Breast Ultrasound: Should It Replace My Annual Mammogram? - Dr. Amino

Breast Ultrasound: Should It Replace My Annual Mammogram?

Mammograms have been the go-to test for breast cancer screening for decades. They were first recommended by the American Cancer Society in 1976. Millions of women receive an annual mammogram to check for breast cancer. But there are two types of breast tissue, fatty tissue and dense breast tissue, and mammograms work best at detecting breast cancer in fatty tissue.

Fatty tissue appears black on a mammogram and cancer appears white. So it is fairly easy for a radiologist to spot cancer in fatty breast tissue. Dense breast tissue, however, is much thicker than fatty breast tissue and appears white on a mammogram just like cancer does. As a result, breast cancers can be missed in women with dense breast tissue who rely on mammograms alone for cancer screening.

According to the Susan G. Komen Foundation, 40-50% of U.S. women ages 40-74 have dense breast tissue, and these women are four to five times more likely to get breast cancer than women with mostly fatty breast tissue. So what should women with dense breast tissue do? Should they continue receiving an annual mammogram? Or should they opt for a breast ultrasound instead?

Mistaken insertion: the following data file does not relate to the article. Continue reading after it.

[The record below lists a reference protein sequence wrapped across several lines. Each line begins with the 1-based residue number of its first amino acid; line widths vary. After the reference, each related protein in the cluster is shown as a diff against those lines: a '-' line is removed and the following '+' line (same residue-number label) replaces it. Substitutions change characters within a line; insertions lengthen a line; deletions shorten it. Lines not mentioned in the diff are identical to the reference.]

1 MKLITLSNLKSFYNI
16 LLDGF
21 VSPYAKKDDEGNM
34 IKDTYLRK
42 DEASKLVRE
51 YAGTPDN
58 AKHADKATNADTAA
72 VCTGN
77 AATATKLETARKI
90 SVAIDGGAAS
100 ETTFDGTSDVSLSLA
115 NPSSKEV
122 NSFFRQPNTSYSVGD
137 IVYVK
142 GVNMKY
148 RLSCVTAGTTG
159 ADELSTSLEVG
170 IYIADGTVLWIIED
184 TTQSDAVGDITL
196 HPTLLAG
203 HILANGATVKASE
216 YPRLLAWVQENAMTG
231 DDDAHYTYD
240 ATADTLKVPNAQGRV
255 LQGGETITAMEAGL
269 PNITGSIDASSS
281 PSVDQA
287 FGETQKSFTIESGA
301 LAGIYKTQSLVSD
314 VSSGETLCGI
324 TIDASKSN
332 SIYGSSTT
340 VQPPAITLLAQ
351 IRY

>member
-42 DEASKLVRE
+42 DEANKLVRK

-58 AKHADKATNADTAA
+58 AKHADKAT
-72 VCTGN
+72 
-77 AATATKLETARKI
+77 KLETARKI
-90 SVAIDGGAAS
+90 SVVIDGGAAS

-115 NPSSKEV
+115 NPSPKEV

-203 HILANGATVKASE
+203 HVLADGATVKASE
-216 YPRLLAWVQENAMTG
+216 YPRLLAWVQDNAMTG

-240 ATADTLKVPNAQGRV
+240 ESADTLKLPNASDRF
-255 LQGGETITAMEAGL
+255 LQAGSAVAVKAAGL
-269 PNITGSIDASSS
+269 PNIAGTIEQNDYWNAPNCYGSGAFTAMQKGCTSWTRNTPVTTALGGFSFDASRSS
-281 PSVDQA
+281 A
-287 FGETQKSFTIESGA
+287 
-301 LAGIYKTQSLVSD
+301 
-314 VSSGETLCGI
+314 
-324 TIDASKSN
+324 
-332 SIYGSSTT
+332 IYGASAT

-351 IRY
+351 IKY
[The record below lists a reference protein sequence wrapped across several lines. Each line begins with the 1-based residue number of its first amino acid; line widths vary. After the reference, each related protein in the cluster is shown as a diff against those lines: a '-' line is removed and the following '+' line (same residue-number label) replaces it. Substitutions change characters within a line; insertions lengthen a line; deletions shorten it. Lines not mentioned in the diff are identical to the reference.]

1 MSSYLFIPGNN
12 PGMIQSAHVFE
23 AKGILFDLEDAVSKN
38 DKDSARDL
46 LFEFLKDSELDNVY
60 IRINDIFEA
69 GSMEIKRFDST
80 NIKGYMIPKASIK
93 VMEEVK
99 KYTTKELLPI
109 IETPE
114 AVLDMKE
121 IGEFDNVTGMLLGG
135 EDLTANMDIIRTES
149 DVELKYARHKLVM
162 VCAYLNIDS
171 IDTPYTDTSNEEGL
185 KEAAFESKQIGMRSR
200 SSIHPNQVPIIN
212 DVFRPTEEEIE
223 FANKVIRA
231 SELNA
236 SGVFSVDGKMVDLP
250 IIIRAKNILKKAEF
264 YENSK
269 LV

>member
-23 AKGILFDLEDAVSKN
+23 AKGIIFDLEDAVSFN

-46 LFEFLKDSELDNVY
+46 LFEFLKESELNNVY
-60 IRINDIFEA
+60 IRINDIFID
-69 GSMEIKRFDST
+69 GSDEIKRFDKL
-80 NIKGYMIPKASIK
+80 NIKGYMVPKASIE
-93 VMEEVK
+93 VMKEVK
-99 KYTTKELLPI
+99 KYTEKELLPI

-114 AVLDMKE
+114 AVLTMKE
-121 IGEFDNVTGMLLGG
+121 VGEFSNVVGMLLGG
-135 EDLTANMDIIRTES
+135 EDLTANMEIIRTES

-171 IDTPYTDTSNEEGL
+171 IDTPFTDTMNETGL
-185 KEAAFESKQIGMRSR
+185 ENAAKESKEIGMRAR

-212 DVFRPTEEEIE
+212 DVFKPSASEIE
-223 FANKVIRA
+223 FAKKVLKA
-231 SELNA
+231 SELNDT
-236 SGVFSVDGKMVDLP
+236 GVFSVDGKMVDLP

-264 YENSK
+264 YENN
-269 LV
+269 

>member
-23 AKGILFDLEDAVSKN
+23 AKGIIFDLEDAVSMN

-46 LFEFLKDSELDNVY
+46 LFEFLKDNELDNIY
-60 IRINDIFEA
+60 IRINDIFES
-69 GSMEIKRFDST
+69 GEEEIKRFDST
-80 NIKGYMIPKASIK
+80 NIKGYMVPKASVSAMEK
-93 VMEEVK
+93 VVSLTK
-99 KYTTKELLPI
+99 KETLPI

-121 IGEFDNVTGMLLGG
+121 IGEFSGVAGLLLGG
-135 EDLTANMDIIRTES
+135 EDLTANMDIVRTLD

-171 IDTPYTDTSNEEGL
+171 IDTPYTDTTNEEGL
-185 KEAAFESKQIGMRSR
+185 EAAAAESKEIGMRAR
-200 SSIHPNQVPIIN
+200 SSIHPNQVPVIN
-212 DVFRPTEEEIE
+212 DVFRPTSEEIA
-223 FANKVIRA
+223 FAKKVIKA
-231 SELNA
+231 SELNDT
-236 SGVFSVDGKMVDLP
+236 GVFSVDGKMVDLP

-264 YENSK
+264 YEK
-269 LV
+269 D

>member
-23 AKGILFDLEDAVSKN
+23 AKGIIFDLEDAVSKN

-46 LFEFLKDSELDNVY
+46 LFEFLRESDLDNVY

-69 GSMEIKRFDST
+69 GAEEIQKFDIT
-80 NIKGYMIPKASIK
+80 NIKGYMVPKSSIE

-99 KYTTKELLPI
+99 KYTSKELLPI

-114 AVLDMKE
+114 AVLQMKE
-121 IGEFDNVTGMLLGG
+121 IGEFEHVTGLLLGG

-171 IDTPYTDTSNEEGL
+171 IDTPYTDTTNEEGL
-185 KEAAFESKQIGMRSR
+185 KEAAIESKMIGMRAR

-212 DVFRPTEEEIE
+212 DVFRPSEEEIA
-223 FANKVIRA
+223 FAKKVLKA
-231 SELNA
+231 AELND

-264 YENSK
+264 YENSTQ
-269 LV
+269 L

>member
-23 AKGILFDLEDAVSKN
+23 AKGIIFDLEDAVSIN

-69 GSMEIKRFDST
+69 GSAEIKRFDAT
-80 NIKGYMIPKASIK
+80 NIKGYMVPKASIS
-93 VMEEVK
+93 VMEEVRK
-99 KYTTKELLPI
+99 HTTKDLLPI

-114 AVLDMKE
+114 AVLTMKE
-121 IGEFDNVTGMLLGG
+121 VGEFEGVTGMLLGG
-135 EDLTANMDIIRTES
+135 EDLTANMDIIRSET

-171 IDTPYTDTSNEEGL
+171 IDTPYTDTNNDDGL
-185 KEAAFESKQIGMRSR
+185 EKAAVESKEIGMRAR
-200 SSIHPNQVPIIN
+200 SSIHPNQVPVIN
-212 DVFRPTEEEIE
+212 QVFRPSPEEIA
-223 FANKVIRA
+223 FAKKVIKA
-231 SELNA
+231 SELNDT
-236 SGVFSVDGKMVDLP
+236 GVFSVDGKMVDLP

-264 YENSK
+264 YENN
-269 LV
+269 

Breast Ultrasound

One option for women with dense breast tissue is to get a breast ultrasound, also called a breast sonogram, in addition to their annual mammogram. Breast cancer appears black on a breast ultrasound result as opposed to white on a mammogram result. This makes a breast ultrasound a little more reliable when it comes to finding breast cancer in dense breast tissue.